What is UX design? and why does my business need it?
Customers today expect better, everywhere. Expectations of brand engagements went up a notch, and businesses across all industry sectors are looking for better ways to give their customers what they need.
Good UX design focuses on exactly that, the customer and their needs.
Whether it’s a website, email, desktop application, wearable, customer portal, or even physical experience. Customers anticipate businesses will deliver above and beyond expected experiences. They expect not just productive experiences, but pleasurable experiences that enable them to get things done.
Customers anticipate businesses will deliver above and beyond expected experiences.
So what happens if we don’t design experiences around business and customer needs?
Products and services don’t meet the needs of the people that matter most. Instead they are founded on presumptions about what we think the customer needs. A design process without consideration for the end-user results in poor productivity and frustration for both the customers and the people that cater to them, your employees.
So, why aren’t all businesses eager to invest heavily in UX design?
When speaking to executives in regards to UX, we often hear something like this “I’ve heard of UX. It sounds great, but with incredibly tight budgets. How can I justify the cost?”. It’s a valid question, what is the UX ROI? When most executives think about UX, they focus on the deliverables. They think about things like wireframes, prototypes, and visual design. While those things each have a rightful place to a designer and developers in their own right, it’s sometimes difficult to convince executive teams that UX practices amount to a tangible ROI. Something they can attribute value to.
It’s sometimes difficult to convince executive teams that UX practices amount to a tangible ROI.
Here’s 4 reasons why User Experience practices warrant your investment:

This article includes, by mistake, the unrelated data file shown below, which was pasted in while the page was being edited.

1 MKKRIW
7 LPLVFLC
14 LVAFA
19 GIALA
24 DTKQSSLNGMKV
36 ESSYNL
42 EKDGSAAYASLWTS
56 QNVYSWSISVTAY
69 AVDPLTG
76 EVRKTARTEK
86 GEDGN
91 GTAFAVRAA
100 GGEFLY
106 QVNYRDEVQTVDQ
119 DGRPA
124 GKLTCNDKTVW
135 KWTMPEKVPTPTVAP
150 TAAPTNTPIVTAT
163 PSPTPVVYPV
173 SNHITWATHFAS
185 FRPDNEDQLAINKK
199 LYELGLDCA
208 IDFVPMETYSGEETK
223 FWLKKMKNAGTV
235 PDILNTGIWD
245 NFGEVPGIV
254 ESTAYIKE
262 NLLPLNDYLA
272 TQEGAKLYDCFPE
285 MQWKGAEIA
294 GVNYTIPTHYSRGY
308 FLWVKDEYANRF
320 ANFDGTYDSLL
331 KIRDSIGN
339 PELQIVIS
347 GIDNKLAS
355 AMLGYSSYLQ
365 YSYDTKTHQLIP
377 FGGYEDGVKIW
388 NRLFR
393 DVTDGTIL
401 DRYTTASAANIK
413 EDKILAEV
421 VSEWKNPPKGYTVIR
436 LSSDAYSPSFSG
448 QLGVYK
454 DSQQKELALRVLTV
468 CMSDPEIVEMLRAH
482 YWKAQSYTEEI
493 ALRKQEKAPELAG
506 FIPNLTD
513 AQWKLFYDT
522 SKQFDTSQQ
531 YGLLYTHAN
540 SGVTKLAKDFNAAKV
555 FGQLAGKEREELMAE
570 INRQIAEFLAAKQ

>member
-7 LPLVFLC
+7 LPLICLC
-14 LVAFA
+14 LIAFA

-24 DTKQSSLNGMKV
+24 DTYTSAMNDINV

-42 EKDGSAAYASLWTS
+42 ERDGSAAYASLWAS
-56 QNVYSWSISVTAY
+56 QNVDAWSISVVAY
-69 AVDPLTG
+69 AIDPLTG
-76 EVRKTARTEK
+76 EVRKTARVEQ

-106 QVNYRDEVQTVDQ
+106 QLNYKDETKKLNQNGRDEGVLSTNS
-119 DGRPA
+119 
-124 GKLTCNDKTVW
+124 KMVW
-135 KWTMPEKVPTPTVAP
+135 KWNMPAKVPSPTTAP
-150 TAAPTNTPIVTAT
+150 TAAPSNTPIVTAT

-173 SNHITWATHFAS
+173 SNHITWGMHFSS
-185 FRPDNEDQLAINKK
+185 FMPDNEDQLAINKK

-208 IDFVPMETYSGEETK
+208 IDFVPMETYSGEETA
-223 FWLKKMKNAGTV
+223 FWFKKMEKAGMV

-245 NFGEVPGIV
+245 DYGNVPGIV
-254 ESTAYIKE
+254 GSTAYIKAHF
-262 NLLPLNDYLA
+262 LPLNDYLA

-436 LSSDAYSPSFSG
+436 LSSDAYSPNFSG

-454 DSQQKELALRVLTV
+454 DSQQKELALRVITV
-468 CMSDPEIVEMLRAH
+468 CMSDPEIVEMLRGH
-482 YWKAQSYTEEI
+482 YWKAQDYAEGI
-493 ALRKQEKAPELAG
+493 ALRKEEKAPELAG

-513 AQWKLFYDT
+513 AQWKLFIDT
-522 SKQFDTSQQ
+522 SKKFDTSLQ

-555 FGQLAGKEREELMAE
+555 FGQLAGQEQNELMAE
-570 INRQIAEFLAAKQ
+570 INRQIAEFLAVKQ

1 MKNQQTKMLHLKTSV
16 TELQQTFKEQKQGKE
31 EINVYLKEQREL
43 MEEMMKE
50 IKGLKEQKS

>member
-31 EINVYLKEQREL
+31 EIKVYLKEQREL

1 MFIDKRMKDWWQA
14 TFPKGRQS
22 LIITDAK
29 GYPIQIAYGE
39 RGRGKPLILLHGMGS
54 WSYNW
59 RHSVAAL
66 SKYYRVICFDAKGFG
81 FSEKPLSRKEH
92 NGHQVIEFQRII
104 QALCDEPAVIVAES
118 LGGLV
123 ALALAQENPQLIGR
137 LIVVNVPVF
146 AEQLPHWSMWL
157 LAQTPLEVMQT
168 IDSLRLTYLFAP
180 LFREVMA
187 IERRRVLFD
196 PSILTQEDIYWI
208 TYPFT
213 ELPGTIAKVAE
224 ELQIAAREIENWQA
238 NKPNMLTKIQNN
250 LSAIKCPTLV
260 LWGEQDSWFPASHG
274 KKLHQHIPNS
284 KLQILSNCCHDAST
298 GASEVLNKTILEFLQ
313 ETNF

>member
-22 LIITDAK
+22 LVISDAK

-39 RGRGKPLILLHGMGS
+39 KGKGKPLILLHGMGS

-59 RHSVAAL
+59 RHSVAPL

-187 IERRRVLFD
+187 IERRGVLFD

It saves money
Developers are costly. From our experience their time isn’t always used productively. Due to lack of prior research and insight, they are tasked to build things that miss the mark entirely, and to no fault of their own. A user-centred, iterative design approach can solve this. Through a process of generating feedback early and often, software can be validated first, and built later. Saving time and money.
It makes money
Increasing revenue is certainly not a task that sits solely within a UX designers responsibility. Other quantitative data, such as analytics are incredibly useful in informing design decisions that convert customers. But unlike numerical data, qualitative information concerns itself with direct, verbal feedback. Combining the two is a strong strategy, understanding all contributing factors that convert prospects into customers. Ultimately leads to generating more revenue.
Understanding all contributing factors that convert prospects into customers. Ultimately leads to generating more revenue.
It reduces internal workloads
Businesses operate with poor software, without ever knowing any different. What some businesses don’t forsee is UX practitioners can fix things within the business, as well as outside it. For example, getting UX insight on an internal business application, is helping to improve tools involved in core business functions. Fixing them enables staff to get things done in less time, alleviating internal stress and workload.
It gives you the upper hand
A user-centred culture gives you the upper hand over competitors, making it easier to make strategic business decisions. If you’re competitors are actively hiring good UX designers, you may be at a competitive disadvantage when it comes to planning your next product, service or marketing strategy. Understandably introducing changes into business culture can be daunting. But hiring the right UX expertise is the first step to providing efficiently for the people that pay your bills.